You want variety if you’re thinking of seeing two Shaw Festival shows in one day. For instance, you don’t necessarily want to see two yawner dramas like The Seagull and Heartbreak House within the course of nine hours. We tried pairing a frivolous forties musical (see this post) with Anton Chekhov’s tragicomedy The Cherry Orchard and ended up with a nicely balanced day.
On such doubleheader days we marvel at the repertory actors who are doing double duty. The afternoon’s singing and dancing star of One Touch of Venus, Robin Evan Willis, for example, reappeared in the evening’s The Cherry Orchard as Anya — and we are in a position to report that Ms. Willis still had time between shows to have drinks at the Epicurean with what looked like out-of-town friends. It was probably well that, in her first scene in The Cherry Orchard, Anya is supposed to be exhausted from a long journey. Mark Uhre, Neil Barclay, Gabrielle Jones, and Julie Martell all delivered high-energy performances in the musical before walking across the street to use their heavy acting chops in the Chekhov play in the intimate confines of the Court House Theatre, where the actors are only inches apart from the patrons.
The Cherry Orchard is dear to our heart, and judging from the snippets of animated conversations we overheard at intermission, many of our many fellow patrons also had decided feelings about the play. It can’t be easy for a director like Jason Byrne to bring something fresh into a play so well-loved by so many, but we think he succeeded. The Shaw Festival show is intelligently planned and exceptionally well-acted, and we found it genuinely moving.
The Cherry Orchard gives us several painful scenes in the life of a family of Russian aristocrats around the turn of the last century. The central figure is Lyubov Andreyevna Ranyevskaya (Laurie Paton), a widow whose large estate has a formerly magnificent cherry orchard that she considers “the one remarkable thing in the whole province.” As her brother Gayev (Jim Mezon) chimes in, it’s mentioned in “the Encyclopedia.”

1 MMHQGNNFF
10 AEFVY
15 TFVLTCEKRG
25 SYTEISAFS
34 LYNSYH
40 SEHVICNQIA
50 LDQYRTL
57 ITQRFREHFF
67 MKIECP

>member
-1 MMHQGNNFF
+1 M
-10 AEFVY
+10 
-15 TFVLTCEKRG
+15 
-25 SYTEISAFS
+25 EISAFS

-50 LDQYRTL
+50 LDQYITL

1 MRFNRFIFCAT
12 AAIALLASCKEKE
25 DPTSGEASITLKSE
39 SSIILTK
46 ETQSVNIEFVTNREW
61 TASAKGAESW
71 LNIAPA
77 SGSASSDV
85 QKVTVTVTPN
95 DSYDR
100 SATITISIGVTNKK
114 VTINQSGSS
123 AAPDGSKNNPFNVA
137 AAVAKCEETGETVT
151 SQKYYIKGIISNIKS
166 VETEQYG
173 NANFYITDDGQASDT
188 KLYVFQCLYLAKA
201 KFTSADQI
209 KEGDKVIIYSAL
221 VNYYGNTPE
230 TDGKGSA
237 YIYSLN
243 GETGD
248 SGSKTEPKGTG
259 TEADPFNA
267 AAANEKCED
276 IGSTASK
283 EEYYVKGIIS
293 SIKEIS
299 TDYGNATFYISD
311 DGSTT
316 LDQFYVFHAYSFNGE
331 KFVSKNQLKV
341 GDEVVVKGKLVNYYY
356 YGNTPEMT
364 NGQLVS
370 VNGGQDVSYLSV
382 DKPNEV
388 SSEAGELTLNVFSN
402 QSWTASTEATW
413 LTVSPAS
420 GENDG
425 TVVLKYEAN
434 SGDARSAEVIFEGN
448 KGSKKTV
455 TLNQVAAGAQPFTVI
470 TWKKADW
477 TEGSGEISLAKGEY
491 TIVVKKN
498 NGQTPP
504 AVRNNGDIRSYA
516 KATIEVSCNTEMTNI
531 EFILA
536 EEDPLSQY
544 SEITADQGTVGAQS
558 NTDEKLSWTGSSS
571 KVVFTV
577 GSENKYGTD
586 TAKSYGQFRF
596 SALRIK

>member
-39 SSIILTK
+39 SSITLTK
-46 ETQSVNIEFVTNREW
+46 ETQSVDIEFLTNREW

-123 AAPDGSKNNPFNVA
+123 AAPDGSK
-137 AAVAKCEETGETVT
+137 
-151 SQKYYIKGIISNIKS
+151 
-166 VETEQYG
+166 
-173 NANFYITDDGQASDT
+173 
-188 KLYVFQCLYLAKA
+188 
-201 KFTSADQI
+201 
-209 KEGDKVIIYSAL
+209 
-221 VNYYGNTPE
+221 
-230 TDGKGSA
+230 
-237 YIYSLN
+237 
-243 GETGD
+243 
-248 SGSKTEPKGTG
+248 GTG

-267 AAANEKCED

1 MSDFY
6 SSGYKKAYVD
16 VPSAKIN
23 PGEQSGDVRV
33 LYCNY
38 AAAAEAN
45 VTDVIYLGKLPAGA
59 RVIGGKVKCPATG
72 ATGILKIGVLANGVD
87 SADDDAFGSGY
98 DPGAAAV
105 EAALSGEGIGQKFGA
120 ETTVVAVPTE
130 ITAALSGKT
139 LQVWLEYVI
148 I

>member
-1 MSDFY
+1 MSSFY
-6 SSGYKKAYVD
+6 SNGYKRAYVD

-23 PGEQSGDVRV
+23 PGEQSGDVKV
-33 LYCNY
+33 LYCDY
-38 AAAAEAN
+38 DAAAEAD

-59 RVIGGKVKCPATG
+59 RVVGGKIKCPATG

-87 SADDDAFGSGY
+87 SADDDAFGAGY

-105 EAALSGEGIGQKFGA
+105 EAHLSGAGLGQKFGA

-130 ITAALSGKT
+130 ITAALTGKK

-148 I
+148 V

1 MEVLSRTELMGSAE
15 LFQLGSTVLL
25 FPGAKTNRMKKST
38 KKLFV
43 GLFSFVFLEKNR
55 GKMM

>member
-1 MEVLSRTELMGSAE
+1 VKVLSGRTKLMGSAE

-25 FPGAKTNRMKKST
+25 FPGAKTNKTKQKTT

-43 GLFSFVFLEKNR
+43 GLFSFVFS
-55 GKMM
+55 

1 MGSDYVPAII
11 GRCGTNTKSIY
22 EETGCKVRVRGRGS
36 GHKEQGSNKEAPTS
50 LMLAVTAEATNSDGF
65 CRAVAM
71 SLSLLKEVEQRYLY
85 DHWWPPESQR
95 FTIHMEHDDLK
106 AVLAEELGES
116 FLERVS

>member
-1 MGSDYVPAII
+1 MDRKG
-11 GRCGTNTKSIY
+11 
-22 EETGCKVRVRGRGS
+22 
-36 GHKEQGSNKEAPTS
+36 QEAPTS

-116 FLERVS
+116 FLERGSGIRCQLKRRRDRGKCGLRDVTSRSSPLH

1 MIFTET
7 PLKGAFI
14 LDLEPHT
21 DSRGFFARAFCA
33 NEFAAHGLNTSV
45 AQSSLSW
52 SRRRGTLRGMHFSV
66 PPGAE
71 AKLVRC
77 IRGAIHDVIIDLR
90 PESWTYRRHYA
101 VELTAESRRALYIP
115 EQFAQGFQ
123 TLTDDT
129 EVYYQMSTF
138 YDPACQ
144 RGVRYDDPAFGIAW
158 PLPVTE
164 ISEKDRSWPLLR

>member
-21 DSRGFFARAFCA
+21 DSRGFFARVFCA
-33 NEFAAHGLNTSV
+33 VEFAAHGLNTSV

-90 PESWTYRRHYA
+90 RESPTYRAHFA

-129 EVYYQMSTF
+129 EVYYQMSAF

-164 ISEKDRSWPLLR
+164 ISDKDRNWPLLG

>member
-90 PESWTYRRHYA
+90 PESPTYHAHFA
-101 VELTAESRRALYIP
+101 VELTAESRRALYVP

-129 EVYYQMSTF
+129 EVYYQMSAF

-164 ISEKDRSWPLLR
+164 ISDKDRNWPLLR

But as much as she professes to love her home, Ranyevskaya has spent the last six years off in Paris wasting her fortune on a worthless lover while working out her grief from the accidental drowning of her small son. She and and her daughter Anya (Robin Evan Willis) arrive back home just weeks before the estate is to be sold at foreclosure. Even though the situation presents a business opportunity for himself, Ranyevskaya’s wealthy neighbor Lopakhin (Benedict Campbell) magnanimously urges her to save herself from financial ruin by taking an axe to the cherry orchard and converting the land into riverside summer cottages for upwardly mobile city-dwellers.
Ranyevskaya and Gayev can no more deal with this crisis than the czars could deal with the conditions that would lead to the communist revolution only a few years later. Still less can they hear advice from Lopakhin, whose father was, after all, only a serf. Together with their equally impecunious neighbor and constant houseguest Pishchik (Neil Barclay), they all dither until the day of the auction, expecting, like Micawber, that something will “turn up.”